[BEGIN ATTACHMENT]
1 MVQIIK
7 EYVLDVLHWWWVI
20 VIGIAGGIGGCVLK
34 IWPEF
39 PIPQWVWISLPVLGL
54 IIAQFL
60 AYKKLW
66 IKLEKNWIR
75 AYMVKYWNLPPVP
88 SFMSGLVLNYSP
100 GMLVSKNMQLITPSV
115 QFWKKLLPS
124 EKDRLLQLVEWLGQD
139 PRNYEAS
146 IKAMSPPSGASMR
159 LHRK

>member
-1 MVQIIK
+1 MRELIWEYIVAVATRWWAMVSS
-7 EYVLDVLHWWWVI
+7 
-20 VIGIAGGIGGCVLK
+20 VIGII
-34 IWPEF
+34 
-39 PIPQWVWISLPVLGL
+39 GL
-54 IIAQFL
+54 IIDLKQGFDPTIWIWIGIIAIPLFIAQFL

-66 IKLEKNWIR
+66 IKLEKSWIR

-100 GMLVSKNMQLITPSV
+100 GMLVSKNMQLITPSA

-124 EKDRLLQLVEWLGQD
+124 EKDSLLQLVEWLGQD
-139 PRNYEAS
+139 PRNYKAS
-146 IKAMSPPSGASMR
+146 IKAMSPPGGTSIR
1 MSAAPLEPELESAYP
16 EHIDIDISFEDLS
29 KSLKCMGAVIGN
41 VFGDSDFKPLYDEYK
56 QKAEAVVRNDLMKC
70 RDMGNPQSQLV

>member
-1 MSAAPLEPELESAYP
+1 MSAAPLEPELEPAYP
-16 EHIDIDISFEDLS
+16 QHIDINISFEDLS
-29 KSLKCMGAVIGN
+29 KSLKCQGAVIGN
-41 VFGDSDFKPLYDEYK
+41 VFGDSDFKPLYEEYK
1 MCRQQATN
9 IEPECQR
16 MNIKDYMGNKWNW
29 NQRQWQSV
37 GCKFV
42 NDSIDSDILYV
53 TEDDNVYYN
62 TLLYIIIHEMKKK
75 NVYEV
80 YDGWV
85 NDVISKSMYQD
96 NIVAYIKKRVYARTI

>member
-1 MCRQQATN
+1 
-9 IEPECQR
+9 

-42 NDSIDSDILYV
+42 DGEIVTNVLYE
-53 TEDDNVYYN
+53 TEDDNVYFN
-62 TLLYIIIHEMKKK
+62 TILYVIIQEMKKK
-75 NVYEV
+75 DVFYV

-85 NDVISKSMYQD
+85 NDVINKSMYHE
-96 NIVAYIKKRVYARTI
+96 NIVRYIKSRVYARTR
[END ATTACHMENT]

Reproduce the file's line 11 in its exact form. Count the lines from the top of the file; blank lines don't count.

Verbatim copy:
100 GMLVSKNMQLITPSV